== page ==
Historic sculpture walk featuring natives and settlers coming to the Michigan seaside town

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MANISTEE, MI – A sculpture walk being installed near Lake Michigan in Manistee shines a light on the people who shaped the area – including the Anishnaabek of the Little River Band of Ottawa Indians and European settlers.

Using steel sculptures, information plaques and an accompanying guidebook, the Origins Walk will take cultural tourists through the history of Manistee, from its tribal roots to the arrival of European settlers , through the forest and industrial eras and up to modern times. It is located at the west end of Manistee Riverwalk near the Douglas Park boat ramp.

The sculpture walk should be completed and inaugurated in mid-October. It is the centerpiece of an ongoing historic tourism project that began in 2014, known as Manistee Historic Sites Tours.

The Origins Parkway near Lake Michigan in Manistee, Michigan is under construction and is expected to be completed in mid-October. It is the culmination of eight years of work on the Manistee Historic Sites Tours project.Provided by Manistee County Visitors Bureau

“We hope it serves as a focal point for visitors, but also a sense of pride, enlightenment and community for all Manistee to enjoy and learn from,” said Sammie Lukaskiewicz, Executive Director of the Office. visitors from Manistee County.

The origins walk will include an exhibition of 20 sculptural silhouettes of the most influential people who made Manistee. Each silhouette will feature a plaque with information about that person’s life and their impact on the history of Manistee. Those represented in the march will include tribal water protectors, traders and elders, as well as community members and citizens, entrepreneurs and business leaders.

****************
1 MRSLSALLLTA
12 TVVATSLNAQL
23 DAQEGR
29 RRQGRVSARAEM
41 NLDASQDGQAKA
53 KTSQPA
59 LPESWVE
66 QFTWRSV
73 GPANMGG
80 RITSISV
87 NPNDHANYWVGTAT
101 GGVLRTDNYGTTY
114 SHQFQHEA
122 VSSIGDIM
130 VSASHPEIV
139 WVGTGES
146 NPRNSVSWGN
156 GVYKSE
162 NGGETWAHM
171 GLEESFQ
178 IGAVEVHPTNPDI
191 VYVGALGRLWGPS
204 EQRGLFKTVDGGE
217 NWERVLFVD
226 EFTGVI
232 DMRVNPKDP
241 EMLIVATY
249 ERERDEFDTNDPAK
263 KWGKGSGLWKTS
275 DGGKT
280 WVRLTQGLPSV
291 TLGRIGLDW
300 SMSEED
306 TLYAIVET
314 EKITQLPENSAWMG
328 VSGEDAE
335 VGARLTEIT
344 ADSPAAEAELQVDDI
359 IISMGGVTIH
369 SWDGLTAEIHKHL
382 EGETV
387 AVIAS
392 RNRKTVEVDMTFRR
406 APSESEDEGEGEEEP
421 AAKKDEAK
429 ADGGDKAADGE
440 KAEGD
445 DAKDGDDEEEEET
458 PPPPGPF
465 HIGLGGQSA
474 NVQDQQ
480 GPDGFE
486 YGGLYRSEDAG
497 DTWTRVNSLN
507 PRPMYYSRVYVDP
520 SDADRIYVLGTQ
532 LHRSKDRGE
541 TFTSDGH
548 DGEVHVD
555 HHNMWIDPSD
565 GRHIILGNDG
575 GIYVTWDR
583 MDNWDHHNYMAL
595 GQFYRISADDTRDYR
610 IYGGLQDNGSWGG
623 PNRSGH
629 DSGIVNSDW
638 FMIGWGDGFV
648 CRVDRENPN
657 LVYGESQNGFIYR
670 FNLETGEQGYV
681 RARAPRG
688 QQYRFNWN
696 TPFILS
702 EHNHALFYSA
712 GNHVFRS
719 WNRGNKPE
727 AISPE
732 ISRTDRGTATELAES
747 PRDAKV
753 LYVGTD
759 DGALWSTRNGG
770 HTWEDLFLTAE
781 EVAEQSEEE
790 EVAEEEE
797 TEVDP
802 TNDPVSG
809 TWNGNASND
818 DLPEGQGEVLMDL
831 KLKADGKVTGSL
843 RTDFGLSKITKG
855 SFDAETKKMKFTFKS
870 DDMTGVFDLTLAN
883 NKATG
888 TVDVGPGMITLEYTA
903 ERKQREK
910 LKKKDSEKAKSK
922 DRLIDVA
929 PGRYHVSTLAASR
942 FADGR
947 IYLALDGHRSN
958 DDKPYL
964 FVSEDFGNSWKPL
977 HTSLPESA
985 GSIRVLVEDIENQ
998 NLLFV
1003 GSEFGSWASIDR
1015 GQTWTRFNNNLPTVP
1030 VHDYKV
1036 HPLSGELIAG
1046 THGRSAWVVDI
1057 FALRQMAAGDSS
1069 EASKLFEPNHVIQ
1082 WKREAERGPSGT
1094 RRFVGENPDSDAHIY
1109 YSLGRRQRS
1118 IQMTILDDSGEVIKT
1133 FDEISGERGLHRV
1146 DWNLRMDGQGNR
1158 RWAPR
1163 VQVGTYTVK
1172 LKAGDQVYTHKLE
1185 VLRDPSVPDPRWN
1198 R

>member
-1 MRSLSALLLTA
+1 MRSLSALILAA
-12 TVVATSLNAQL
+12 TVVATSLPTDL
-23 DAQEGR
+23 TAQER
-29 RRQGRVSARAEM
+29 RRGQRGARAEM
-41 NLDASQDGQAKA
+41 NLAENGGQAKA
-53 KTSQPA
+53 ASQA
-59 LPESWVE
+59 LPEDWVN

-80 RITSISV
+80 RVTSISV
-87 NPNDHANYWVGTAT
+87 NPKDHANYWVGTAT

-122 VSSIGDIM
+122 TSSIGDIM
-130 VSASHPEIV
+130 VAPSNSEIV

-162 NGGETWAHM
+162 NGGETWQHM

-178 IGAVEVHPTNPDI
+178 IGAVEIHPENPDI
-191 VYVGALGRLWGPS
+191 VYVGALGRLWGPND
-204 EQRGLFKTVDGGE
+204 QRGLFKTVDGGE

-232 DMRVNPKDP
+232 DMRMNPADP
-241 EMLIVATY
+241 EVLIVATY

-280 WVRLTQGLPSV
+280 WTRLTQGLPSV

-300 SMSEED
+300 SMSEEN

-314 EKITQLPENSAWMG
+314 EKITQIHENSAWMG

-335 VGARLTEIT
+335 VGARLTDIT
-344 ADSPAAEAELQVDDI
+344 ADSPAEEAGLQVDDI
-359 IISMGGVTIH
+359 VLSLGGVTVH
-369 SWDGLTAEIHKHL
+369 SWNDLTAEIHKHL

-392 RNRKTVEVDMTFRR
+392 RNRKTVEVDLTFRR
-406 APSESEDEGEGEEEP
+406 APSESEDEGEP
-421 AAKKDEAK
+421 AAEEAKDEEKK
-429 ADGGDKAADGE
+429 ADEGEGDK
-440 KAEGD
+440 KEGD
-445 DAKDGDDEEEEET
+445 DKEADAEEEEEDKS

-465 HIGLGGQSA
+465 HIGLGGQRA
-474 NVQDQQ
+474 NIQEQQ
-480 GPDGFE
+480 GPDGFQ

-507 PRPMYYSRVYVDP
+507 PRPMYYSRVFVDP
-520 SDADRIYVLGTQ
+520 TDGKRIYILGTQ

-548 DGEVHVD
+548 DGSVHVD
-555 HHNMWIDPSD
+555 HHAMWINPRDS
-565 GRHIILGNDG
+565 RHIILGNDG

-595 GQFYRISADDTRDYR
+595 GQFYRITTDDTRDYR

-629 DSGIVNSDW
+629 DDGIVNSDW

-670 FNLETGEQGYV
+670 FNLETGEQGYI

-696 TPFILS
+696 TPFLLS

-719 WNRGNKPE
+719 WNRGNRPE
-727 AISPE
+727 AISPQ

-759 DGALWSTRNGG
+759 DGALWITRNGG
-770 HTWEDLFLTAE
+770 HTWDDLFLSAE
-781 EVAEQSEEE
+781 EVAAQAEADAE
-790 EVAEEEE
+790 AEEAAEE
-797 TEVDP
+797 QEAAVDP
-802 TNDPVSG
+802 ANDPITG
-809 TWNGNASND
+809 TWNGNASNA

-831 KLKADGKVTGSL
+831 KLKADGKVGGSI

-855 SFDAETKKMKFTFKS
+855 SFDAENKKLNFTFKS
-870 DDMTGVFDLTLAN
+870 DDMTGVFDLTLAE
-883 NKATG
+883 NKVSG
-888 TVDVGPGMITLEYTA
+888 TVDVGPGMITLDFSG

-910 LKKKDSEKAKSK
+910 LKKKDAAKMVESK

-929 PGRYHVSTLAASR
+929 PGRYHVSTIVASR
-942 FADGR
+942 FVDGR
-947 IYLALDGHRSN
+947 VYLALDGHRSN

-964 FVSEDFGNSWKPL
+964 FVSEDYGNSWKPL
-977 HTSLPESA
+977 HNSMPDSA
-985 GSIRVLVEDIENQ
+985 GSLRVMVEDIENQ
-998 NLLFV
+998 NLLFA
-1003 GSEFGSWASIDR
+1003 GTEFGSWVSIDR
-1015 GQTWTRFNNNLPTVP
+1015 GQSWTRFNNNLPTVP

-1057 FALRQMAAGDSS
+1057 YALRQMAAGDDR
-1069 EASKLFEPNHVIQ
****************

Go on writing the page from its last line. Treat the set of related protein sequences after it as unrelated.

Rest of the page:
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Five sculptural elements and a corresponding colonnade with information plaques will provide details of the community’s history in terms of water, life, settlement, industry and sustainability.

Approximately 8,000 pounds of steel will be used to create the facility. The silhouettes and sculptures will be ten core steel fabricated and laser cut by Alro Steel in Grand Rapids and welded by Epic Manufacturing in Ludington. The site design and interpretive experience is attributed to the creative teams of Rightside Design Group at Manistee and Engine Creative at Ludington.

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“Manistee’s abundant history deserves a unique showcase, and the Origins Walk along with the Local History Tour Booklet are wonderful ways to educate the public and remind us of all of our community-minded ancestors who formed the area we know today,” said Mark Fedder, executive director of the Manistee County Historical Museum.

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The Manistee Historic Sites Tours project includes more than 100 sites across Manistee County that are organized into eight self-guided tours available on the Visitors Bureau website and, soon, the Origins Parkway. Fifteen of the sites are on the National Register of Historic Places and 20 are Michigan State Historic Sites. There are informational videos for 25 of the most important sites. The corresponding 148-page guide is available at the Manistee County Visitors Bureau, 310 First St., and the Manistee County Historical Museum, 425 River St., or request one online. here.

“The Manistee County Visitors Bureau calls the Origins Walk the centerpiece of the Manistee Historic Sites Tour Project, as our intent is for this project to continue to evolve and expand with new elements as we let’s look at other ways to recognize both people and contributions to the place. the story. This project is a game-changer for Manistee and for destination marketing, and we hope it will serve as a catalyst for other projects, said Lukaskiewicz.

The historic sites project, including the Promenade des Origines, is led by the Manistee County Visitors Bureau in collaboration with the Manistee County Historical Museum and the Little River Band of Ottawa Indians. The Origins Walk is supported by a grant of $72,500 from the United States Department of Agriculture and Rural Development, which was awarded in 2014, and $77,500 from the Visitors’ Bureau.

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